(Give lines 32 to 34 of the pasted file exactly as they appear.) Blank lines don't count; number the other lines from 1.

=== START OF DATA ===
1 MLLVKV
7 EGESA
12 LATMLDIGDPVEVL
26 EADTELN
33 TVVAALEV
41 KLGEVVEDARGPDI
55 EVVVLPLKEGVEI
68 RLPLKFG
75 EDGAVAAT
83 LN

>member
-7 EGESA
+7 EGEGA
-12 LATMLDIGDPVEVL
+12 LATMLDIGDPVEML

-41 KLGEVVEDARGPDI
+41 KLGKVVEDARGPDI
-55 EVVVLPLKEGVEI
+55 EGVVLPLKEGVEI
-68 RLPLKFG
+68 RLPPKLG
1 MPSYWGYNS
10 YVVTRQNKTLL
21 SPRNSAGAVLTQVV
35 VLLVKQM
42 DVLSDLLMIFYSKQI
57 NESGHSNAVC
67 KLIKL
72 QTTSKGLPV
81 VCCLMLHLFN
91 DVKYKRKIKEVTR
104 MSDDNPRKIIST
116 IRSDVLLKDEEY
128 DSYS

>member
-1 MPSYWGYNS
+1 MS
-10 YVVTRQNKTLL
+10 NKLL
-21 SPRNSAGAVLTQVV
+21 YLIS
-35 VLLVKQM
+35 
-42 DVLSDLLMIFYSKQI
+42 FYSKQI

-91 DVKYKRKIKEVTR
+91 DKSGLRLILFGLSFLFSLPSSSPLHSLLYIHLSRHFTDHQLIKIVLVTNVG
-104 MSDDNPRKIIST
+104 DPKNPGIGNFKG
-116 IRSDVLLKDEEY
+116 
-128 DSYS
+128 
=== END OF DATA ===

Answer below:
104 MSDDNPRKIIST
116 IRSDVLLKDEEY
128 DSYS